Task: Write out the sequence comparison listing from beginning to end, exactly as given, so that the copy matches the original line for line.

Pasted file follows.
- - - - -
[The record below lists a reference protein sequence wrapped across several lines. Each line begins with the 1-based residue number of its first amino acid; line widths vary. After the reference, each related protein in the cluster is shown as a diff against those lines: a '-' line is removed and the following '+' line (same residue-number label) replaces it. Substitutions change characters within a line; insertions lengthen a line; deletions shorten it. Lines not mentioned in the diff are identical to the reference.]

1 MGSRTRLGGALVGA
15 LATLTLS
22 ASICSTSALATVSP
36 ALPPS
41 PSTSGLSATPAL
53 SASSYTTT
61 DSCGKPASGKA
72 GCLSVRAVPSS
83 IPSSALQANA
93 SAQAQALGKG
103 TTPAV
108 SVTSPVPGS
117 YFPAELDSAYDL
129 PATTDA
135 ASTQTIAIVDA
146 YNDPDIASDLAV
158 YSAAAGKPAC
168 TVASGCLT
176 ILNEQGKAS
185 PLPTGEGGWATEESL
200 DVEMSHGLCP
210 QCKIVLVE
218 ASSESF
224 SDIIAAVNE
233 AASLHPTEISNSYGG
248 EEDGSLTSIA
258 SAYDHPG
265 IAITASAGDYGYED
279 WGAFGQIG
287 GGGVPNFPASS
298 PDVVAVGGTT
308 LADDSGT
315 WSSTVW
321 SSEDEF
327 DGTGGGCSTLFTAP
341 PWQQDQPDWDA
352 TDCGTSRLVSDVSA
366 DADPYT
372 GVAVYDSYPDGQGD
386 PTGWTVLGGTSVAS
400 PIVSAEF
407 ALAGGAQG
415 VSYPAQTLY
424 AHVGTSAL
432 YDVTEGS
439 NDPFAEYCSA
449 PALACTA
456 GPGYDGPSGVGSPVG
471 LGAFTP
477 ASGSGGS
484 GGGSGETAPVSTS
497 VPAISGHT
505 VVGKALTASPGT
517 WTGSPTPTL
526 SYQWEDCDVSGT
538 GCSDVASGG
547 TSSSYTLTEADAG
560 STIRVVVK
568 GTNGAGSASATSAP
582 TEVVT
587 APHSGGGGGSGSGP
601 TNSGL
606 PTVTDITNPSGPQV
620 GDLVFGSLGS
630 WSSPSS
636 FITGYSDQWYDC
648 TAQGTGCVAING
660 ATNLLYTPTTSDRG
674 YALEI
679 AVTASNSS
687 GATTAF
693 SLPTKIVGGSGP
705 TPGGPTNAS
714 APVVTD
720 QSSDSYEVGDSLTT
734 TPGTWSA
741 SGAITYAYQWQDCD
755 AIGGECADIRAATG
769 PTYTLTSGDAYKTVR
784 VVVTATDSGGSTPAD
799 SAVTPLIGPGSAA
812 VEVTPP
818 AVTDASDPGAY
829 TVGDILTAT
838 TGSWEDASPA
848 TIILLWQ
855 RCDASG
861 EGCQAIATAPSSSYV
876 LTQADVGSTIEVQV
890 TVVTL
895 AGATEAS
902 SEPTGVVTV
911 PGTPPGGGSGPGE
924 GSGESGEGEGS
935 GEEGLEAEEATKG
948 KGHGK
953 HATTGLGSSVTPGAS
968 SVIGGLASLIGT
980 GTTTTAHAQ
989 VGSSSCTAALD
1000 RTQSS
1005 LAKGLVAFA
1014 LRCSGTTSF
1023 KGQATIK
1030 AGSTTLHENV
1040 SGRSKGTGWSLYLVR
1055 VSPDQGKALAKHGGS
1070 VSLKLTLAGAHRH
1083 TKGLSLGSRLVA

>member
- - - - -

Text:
[The record below lists a reference protein sequence wrapped across several lines. Each line begins with the 1-based residue number of its first amino acid; line widths vary. After the reference, each related protein in the cluster is shown as a diff against those lines: a '-' line is removed and the following '+' line (same residue-number label) replaces it. Substitutions change characters within a line; insertions lengthen a line; deletions shorten it. Lines not mentioned in the diff are identical to the reference.]

1 MGSRTRLGGALVGA
15 LATLTLS
22 ASICSTSALATVSP
36 ALPPS
41 PSTSGLSATPAL
53 SASSYTTT
61 DSCGKPASGKA
72 GCLSVRAVPSS
83 IPSSALQANA
93 SAQAQALGKG
103 TTPAV
108 SVTSPVPGS
117 YFPAELDSAYDL
129 PATTDA
135 ASTQTIAIVDA
146 YNDPDIASDLAV
158 YSAAAGKPAC
168 TVASGCLT
176 ILNEQGKAS
185 PLPTGEGGWATEESL
200 DVEMSHGLCP
210 QCKIVLVE
218 ASSESF
224 SDIIAAVNE
233 AASLHPTEISNSYGG
248 EEDGSLTSIA
258 SAYDHPG
265 IAITASAGDYGYED
279 WGAFGQIG
287 GGGVPNFPASS
298 PDVVAVGGTT
308 LADDSGT
315 WSSTVW
321 SSEDEF
327 DGTGGGCSTLFTAP
341 PWQQDQPDWDA
352 TDCGTSRLVSDVSA
366 DADPYT
372 GVAVYDSYPDGQGD
386 PTGWTVLGGTSVAS
400 PIVSAEF
407 ALAGGAQG
415 VSYPAQTLY
424 AHVGTSAL
432 YDVTEGS
439 NDPFAEYCSA
449 PALACTA
456 GPGYDGPSGVGSPVG
471 LGAFTP
477 ASGSGGS
484 GGGSGETAPVSTS
497 VPAISGHT
505 VVGKALTASPGT
517 WTGSPTPTL
526 SYQWEDCDVSGT
538 GCSDVASGG
547 TSSSYTLTEADAG
560 STIRVVVK
568 GTNGAGSASATSAP
582 TEVVT
587 APHSGGGGGSGSGP
601 TNSGL
606 PTVTDITNPSGPQV
620 GDLVFGSLGS
630 WSSPSS
636 FITGYSDQWYDC
648 TAQGTGCVAING
660 ATNLLYTPTTSDRG
674 YALEI
679 AVTASNSS
687 GATTAF
693 SLPTKIVGGSGP
705 TPGGPTNAS
714 APVVTD
720 QSSDSYEVGDSLTT
734 TPGTWSA
741 SGAITYAYQWQDCD
755 AIGGECADIRAATG
769 PTYTLTSGDAYKTVR
784 VVVTATDSGGSTPAD
799 SAVTPLIGPGSAA
812 VEVTPP
818 AVTDASDPGAY
829 TVGDILTAT
838 TGSWEDASPA
848 TIILLWQ
855 RCDASG
861 EGCQAIATAPSSSYV
876 LTQADVGSTIEVQV
890 TVVTL
895 AGATEAS
902 SEPTGVVTV
911 PGTPPGGGSGPGE
924 GSGESGEGEGS
935 GEEGLEAEEATKG
948 KGHGK
953 HATTGLGSSVTPGAS
968 SVIGGLASLIGT
980 GTTTTAHAQ
989 VGSSSCTAALD
1000 RTQSS
1005 LAKGLVAFA
1014 LRCSGTTSF
1023 KGQATIK
1030 AGSTTLHENV
1040 SGRSKGTGWSLYLVR
1055 VSPDQGKALAKHGGS
1070 VSLKLTLAGAHRH
1083 TKGLSLGSRLVA

>member